As in the majority of her films, Misora plays the “feisty” girl of the title, a no nonsense sort of woman thoroughly fed up with the misogynistic micro aggressions she often encounters when trying to participate fully in the running of her family business. Though her father seems happy enough, even if casually reminding her that aspects of the job are more difficult for women – particularly the ones which involve literal heavy lifting and being alone with a large number of men in the middle of a forest, he too remarks on her seeming masculinity in joking that her mother made a mistake in giving birth to her as a girl. Likewise, Tajikyo’s ridiculous plan to have Nobuko marry his idiot son is laughed off not only because Tajikyo is their enemy, but because most people seem to think that Nobuko’s feistiness makes her unsuitable for marriage – something she later puts to Kenichi as their courtship begins to become more serious. Kenichi, of course, is attracted to her precisely because of these qualities even if she eventually stops to wonder if she might need to become more “feminine” in order to become his wife.

To this extent, Feisty Edo Girl is the story of its heroine’s gradual softening as she finally writes home to her father that she is happy to have been born a girl while fantasising about weddings and dreaming of Kenichi’s handsome face. Meanwhile, she also attracts the attentions of an improbable motorcycle champion who just happens to also be the son of a logging family and therefore also able to help in the grand finale even if he never becomes a credible love rival despite Nobuko’s frequent admiration for his fiery, rebellious character which more than matches her own.

Nevertheless, the central concern (aside from the romance) is a preoccupation with corruption in the wartime generation. Where Nobuko’s father Sado is “old fashioned” in that he wants to do business legitimately while keeping local traditions alive, the Tajikyos of the world are content to wield his scruples against him, destroying his business through underhanded methods running from staff poaching to bribery and violence. Kenichi’s father has gone along with Tajikoyo’s plans out of greed and weakness, irritated by his son’s moral purity on one level but also mildly horrified by what he might have gotten himself into by not standing up to Tajikyo in the beginning.

As expected, Nobuko and Kenichi eventually triumph through nothing more than a fierce determination to treat others with respect. Working together cheerfully achieves results, while the corrupt forces of Tajikyo eventually find themselves blocked by those who either cannot be bought or find the strength to refuse to be. Nobuko’s big job is finding prime lumber to be used to build a traditional pagoda in America as part of a cultural celebration. She wants to do her best not only because she takes pride in her work but because she knows this project will represent Japan overseas. Tajikyo, however, would cut corners, believing that the Americans wouldn’t notice even if he sent them rotten logs riddled with woodworm as long as the paperwork tallies. Filled with music and song, Nakanori-san is an action packed outing for Misora in which she once again succeeds in setting the world to rights while falling in love with a likeminded soul as they prepare to sail off into kinder post-war future.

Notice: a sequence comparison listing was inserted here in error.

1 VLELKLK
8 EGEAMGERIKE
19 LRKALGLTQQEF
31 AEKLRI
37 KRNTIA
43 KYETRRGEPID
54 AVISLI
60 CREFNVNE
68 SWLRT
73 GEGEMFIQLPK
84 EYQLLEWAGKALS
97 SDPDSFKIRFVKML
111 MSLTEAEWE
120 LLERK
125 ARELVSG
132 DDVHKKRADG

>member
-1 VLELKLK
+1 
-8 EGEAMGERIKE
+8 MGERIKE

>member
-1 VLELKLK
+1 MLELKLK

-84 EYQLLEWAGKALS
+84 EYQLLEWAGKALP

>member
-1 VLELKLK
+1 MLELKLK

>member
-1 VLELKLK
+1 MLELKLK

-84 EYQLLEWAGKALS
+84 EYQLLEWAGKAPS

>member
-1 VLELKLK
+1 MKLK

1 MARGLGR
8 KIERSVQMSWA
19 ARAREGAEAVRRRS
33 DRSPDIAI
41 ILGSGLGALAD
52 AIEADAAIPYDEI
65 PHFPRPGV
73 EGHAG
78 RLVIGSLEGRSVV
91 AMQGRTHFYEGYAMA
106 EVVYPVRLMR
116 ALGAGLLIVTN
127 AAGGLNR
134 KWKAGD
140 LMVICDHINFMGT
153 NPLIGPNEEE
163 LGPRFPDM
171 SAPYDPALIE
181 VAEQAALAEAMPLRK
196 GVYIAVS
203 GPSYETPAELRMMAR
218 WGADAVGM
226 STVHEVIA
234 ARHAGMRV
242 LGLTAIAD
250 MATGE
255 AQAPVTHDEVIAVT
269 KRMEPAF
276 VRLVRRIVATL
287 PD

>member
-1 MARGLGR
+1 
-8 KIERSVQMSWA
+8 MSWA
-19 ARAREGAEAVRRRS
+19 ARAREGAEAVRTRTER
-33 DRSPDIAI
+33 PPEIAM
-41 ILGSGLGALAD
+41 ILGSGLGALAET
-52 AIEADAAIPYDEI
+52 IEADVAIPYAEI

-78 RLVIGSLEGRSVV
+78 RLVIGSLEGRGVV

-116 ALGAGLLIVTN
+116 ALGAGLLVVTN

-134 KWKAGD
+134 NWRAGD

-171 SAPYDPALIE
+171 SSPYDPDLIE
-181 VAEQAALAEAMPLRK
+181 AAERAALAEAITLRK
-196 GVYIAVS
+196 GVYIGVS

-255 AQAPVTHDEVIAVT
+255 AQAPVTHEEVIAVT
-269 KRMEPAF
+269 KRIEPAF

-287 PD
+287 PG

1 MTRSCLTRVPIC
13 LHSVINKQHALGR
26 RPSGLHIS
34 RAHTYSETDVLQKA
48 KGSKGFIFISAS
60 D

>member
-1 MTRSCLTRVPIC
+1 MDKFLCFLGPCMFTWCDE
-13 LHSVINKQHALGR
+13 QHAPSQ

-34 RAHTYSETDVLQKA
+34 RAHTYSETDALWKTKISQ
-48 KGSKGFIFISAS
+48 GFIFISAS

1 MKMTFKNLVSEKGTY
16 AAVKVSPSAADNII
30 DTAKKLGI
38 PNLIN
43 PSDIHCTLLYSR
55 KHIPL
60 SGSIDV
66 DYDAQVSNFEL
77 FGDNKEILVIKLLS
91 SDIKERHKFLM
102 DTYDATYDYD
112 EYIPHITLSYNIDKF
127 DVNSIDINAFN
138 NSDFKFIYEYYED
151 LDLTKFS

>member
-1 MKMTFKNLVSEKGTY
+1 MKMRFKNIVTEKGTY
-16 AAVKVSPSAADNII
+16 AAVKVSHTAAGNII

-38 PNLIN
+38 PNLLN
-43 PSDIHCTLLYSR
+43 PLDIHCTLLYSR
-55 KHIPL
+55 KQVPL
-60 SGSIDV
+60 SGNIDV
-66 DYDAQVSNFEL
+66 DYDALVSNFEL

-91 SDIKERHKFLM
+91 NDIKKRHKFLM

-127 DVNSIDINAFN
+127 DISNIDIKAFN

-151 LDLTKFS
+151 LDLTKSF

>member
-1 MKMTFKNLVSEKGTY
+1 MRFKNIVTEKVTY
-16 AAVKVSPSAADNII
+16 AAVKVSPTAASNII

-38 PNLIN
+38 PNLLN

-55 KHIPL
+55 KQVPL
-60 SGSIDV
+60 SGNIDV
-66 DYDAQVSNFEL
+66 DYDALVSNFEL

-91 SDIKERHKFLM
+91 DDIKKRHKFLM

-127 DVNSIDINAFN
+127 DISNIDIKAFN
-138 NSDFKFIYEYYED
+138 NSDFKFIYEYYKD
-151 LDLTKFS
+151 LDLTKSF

Some of Hibari’s songs from the film (no subtitles):

Deep River Melody (風流深川唄, So Yamamura, 1960)

Deep River Melody poster 2An actor with a long and distinguished career, So Yamamura first stepped behind the camera in 1953 with an adaptation of the famous proletarian novel by Takeji Kobayashi, The Crab Cannery Ship (later adapted by Sabu in 2009), and eventually completed six features. Deep River Melody (風流深川唄, Furyu Fukagawa Uta), released in 1960 and adapted from a novel by Matsutaro Kawaguchi, was last among them and starred post-war singing sensation Hibari Misora in the leading role. Hibari Misora was a frequent presence at Toei through the ‘50s and ‘60s, appearing in a series of musical dramas both period and contemporary but Deep River Melody is among the small number of purely dramatic pieces in which she starred which do not feature any musical numbers even over the opening and closing.

Set in the early years of militarism, the story revolves around Setsu (Hibari Misora) – the daughter of a restaurant owner, and her head chef, Cho (Koji Tsuruta). Having grown up together, Setsu and Cho have quietly fallen in love but these are times in which it is difficult to state one’s feelings plainly. Luckily, Setsu’s father, Isaburo (Kan Ishii), and his warm hearted mistress (Isuzu Yamada), have noticed the growing affection between the pair and are only too happy for them. What could be better after all than the head chef marrying into the family? Despite some qualms on Cho’s side in breaking a class ceiling taboo, the matter appears to be settled and both he and Setsu are blissfully happy.

However, tragedy soon strikes. Isaburo unwisely agreed to become the guarantor of a loan taken out by Shunsuke Ohta (So Yamamura) – the leader of the communist party in Japan (not an easy thing to be amid the rising tides of militarism). He, of course, defaults on the loan putting the restaurant at risk. The other relatives, learning of the prospective marriage between Setsu and Cho are extremely unhappy, viewing it as improper for mere servant to inherit the restaurant. Isaburo stands firm, but matters are pushed to crisis point by grumpy uncle Koshikawa who is determined to act as a go-between for the wealthy son of a rival restaurant who has long had designs on Setsu.

Though this is definitively a pre-war story, many of the problems faced by Setsu and Cho are the same as those in Hibari Misora’s contemporary movies in that she, in particular, finds herself trapped by a series of outdated social codes in which her extended family expect her to consent to marry a man she does even like for money in order to save their “good” name. They believe Isaburo is a feckless fool who has lost the restaurant through a needless gesture of loyalty towards a man who had been good to him in the past and was now in trouble. Isaburo places human relationships above money and politics, remaining uninterested in the relatives’ insistence on class hierarchies and preservation of the family’s good standing. Though he may, to a degree at least, be sympathetic towards Ohta’s political intentions, he acts as guarantor out of respect and gratitude rather than deep belief in a cause.